Woo hoo! Our first big foray into Reader's Notebook Land and it wasn't a terrible failure! Hooray!
I wanted to start with collecting "Annotation Marks" so that students had a simple way to track their thinking (and note when things got confusing for them). I guided them with some ideas about what we might think about as we're reading (something is funny or sad, I'm surprised, I don't understand). We wanted to make sure the picture notes would take less than four seconds to draw so that they wouldn't lose their place in the reading. (The "quick draw" point was lost on many who wanted to draw different Emojis for each thought, to which I had to reply "I'm not trendy enough to understand that Emoji - what about a question mark?") They caught on pretty quickly and didn't have too much trouble coming up with symbols (NOT EMOJIS*).
We'll be applying these "Annotation Marks" in a story. I'm going to do a Think Aloud and have the students mark up their own copy of the story (we're using "Slower Than the Rest" from Cynthia Rylant's Every Living Thing). About halfway through MY think aloud, I ask the students to join in so that we're all adding to the notes. While I'm doing the think aloud, I keep referring back to the notes we took ("This part makes me so sad... I'm going to underline it and use the sad face symbol we came up with in our notes.")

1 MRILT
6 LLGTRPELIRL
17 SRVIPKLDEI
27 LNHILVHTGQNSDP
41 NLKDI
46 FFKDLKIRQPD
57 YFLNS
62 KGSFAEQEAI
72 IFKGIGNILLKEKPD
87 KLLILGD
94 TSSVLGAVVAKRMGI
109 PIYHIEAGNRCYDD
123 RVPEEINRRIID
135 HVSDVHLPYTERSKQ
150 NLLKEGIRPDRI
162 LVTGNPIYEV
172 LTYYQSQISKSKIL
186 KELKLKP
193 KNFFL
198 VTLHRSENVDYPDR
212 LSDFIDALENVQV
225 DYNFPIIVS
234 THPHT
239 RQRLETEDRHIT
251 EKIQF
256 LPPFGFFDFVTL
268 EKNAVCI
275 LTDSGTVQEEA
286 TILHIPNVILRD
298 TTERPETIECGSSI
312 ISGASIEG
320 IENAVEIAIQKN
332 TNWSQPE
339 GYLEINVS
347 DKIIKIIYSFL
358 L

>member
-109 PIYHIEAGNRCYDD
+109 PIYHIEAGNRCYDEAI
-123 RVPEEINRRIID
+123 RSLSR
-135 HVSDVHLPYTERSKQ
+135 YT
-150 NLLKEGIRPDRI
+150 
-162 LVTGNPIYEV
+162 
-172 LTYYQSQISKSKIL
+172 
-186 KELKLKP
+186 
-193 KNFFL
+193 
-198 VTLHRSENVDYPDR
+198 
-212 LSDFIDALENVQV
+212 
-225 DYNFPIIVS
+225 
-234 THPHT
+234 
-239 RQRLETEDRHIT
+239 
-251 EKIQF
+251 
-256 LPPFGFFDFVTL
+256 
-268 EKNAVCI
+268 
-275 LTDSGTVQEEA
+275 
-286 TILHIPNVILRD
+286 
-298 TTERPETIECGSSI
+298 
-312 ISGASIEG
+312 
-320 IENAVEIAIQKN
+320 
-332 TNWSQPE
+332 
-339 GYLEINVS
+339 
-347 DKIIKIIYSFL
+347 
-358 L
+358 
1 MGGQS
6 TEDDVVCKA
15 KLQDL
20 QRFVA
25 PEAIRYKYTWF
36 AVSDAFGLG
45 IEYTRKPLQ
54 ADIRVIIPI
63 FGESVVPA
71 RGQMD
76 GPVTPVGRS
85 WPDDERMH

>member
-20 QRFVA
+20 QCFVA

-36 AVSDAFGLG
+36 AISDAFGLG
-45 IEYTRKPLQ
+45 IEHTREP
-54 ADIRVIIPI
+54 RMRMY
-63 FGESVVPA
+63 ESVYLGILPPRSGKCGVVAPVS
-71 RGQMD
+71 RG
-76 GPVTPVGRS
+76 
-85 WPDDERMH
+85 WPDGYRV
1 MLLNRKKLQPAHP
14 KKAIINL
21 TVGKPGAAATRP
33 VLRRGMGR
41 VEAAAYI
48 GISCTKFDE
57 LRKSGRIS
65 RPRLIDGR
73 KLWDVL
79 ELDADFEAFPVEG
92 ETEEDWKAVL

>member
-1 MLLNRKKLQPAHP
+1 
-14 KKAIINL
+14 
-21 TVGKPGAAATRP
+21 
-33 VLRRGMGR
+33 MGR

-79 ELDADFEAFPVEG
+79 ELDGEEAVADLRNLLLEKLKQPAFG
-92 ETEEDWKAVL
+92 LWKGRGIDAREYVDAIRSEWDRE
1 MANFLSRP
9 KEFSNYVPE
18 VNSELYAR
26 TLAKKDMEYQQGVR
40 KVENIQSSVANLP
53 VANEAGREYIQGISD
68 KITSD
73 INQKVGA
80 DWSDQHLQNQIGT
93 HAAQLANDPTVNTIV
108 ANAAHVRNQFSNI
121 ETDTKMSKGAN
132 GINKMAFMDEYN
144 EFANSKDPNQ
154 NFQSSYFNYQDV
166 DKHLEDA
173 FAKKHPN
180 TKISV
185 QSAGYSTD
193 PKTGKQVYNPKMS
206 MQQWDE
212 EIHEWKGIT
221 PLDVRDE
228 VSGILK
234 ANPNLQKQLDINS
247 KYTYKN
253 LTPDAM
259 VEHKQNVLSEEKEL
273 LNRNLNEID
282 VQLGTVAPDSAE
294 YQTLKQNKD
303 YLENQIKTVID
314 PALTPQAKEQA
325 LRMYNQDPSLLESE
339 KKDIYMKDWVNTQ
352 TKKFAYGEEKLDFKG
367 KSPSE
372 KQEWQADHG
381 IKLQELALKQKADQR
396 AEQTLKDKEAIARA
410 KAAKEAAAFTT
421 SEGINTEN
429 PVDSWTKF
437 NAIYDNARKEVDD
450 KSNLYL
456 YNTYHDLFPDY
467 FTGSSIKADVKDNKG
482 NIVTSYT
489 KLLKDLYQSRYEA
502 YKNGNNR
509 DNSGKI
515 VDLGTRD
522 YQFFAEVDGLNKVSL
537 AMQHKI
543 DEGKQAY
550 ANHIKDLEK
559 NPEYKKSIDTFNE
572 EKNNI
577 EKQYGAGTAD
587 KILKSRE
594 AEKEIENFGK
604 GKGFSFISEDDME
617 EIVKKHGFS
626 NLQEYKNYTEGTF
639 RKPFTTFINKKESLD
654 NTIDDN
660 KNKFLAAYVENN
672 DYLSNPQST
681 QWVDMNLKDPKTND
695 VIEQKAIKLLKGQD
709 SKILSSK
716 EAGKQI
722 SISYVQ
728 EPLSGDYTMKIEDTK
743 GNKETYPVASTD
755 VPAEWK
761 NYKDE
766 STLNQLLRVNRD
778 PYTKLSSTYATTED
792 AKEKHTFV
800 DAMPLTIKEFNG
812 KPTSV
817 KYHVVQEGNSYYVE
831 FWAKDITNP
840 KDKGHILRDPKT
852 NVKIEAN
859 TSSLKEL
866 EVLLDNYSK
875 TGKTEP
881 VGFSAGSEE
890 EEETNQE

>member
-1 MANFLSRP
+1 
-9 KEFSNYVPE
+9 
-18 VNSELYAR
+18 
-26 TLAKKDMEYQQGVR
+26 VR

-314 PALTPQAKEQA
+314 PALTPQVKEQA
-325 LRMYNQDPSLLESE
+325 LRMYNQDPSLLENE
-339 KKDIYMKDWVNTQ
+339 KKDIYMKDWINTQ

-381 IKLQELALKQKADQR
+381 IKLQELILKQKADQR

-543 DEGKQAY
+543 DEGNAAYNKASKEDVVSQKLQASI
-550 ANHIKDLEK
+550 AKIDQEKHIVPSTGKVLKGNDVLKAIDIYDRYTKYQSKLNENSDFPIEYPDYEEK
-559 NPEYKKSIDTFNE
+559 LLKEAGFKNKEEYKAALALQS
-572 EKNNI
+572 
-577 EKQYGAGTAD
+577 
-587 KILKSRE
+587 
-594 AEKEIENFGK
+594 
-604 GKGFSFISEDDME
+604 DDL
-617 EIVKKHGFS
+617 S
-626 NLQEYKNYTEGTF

I'll have to save the AWESOME DEEP THINKING my students did for another post. I was blown away. I feel their deep thinking, however, is most likely attributed to Cynthia Rylant and NOT to my amazing teaching.